What if a board decides to poison a river people or animals rely on for their health? Is that not violence? And what if it is not clear who the precise decision makers were because the board does not make its meeting minutes public? Surely, attacking members of the board would be an act of self defense, whether to prevent them from doing it again or to prevent others from doing the same. If you do not agree with using overt violence against them, why not at least fight back some other way, say, by taking down their websites, hacking their emails and hacking their bank accounts?
A purist adherence to non-aggression would prevent someone made unemployed and homeless by the force of the political-economic system from, say, breaking into a supermarket and stealing food. Even though ancaps are well aware the system robs some people of everything they have, they have no solutions for those people besides charity. What if the sum of everything given to charity is insufficient to feed and clothe and house all the people in the streets? Ancaps would tell those people to wait for the generosity of others, because stealing food from a business is a violation of the NAP. Thus, to reiterate, while the NAP can work for small groups, it is not ideal under this system of plunder.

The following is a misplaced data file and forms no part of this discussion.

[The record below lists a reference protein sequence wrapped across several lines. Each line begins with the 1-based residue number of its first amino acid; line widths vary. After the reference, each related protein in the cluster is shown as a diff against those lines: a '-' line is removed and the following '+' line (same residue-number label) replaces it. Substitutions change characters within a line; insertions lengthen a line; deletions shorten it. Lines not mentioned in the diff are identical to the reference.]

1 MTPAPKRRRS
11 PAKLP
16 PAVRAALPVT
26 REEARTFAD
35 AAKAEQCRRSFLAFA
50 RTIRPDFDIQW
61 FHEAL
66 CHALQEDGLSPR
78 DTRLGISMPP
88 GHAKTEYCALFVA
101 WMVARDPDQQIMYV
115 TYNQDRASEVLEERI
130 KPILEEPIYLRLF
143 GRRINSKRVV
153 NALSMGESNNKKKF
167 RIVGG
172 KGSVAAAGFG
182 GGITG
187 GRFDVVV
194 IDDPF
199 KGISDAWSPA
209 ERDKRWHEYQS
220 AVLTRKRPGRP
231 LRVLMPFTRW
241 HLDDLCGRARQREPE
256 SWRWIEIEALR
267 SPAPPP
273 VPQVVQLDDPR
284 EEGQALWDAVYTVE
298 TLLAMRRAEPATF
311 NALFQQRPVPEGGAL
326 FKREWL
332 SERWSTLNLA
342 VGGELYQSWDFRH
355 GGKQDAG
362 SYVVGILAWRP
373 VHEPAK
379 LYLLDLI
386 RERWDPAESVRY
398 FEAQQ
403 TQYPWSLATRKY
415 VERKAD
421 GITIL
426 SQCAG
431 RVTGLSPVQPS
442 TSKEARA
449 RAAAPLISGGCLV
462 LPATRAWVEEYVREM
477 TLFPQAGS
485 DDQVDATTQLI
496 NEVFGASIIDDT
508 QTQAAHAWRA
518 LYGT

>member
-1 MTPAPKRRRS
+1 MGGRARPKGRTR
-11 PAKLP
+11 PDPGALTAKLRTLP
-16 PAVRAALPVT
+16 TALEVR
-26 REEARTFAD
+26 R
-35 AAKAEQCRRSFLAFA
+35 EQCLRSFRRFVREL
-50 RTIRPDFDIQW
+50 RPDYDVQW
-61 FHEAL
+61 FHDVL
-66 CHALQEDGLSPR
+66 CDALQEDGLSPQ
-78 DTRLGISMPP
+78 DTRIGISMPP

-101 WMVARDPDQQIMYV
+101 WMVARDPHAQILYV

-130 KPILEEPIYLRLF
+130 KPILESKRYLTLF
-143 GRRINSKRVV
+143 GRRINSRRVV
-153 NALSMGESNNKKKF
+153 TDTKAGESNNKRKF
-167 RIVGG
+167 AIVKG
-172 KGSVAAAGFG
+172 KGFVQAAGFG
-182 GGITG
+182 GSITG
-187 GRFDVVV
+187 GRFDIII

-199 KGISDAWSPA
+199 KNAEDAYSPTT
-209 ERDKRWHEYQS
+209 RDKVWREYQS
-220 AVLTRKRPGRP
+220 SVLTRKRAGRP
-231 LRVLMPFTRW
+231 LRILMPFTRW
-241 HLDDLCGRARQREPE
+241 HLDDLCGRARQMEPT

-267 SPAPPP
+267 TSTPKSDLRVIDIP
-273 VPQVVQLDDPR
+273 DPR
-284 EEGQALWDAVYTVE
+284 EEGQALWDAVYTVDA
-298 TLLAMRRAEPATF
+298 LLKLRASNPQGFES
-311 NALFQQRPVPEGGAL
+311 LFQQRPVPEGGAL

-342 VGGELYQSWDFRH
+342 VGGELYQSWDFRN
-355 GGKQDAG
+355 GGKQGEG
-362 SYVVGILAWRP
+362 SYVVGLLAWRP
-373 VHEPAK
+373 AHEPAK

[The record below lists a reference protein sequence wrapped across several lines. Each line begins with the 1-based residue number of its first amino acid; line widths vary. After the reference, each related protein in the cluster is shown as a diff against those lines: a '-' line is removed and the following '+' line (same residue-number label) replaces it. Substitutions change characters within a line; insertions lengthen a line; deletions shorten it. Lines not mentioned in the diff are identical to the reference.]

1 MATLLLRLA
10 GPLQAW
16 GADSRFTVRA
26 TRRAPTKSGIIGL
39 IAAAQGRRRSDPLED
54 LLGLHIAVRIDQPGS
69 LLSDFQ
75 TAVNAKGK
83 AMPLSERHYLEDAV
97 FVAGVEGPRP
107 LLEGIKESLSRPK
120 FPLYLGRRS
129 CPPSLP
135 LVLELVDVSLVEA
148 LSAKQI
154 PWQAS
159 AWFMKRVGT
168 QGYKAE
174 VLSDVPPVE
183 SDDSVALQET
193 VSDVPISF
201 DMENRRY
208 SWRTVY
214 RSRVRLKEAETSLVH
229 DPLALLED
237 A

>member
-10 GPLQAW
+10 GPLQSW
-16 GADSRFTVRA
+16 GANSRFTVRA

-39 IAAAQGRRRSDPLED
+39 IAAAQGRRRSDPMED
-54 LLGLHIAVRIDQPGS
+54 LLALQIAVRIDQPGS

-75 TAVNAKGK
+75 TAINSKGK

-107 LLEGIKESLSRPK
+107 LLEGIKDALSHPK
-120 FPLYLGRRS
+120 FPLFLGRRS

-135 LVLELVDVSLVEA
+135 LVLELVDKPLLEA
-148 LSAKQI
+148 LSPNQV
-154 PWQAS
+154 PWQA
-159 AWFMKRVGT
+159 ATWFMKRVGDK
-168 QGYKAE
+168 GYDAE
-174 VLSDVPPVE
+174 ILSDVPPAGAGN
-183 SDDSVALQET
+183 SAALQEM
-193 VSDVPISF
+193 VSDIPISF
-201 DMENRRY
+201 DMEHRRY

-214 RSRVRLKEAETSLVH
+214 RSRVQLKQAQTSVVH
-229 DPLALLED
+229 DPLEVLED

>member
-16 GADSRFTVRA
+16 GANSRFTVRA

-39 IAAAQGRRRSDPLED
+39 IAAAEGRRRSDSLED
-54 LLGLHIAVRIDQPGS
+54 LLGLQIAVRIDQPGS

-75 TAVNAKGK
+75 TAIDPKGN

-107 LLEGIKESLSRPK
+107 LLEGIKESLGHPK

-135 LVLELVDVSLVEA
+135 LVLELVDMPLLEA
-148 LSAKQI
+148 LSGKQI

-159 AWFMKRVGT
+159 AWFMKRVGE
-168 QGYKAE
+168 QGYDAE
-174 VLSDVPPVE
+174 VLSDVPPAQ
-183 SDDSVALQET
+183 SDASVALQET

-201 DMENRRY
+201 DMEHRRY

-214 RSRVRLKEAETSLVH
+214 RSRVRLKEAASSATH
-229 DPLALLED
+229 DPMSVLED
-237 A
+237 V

I understand the hypothesis violence against even worthy targets leads to the expansion of the police state. But the police state will take any excuse it can to expand, and in the absence of a reasonable excuse it will fabricate one. If we stand by and watch rather than fighting back, we have already lost. Many people, particularly ethnic, religious and gender minorities, are already subject to the kind of abuse you fear will be brought down on all of us. If we are trying to reduce the amount of violence and repression, we will need to fight back against oppressors. We can start by recongizing and supporting the struggle of marginalized and brutalized people and stop criticizing their methods. That is what is meant by solidarity.
In a world where the people in power do not respect the NAP but those who do refuse to invoke it to fight back, it amounts to pacifism, and pacifism is a luxury. Ward Churchill, in Pacifism as Pathology, writes
If you feel a relative absence of pain, that is testimony only to your position of privilege within the Statist structure. Those who are on the receiving end, whether they are in Iraq, they are in Palestine, they are in Haiti, they are in American Indian reserves inside the United States, whether they are in the migrant stream or the inner city, those who are ‘othered’ and of color in particular but poor people more generally, know the difference between the painlessness of acquiescence on the one hand and the painfulness of maintaining the existing order on the other.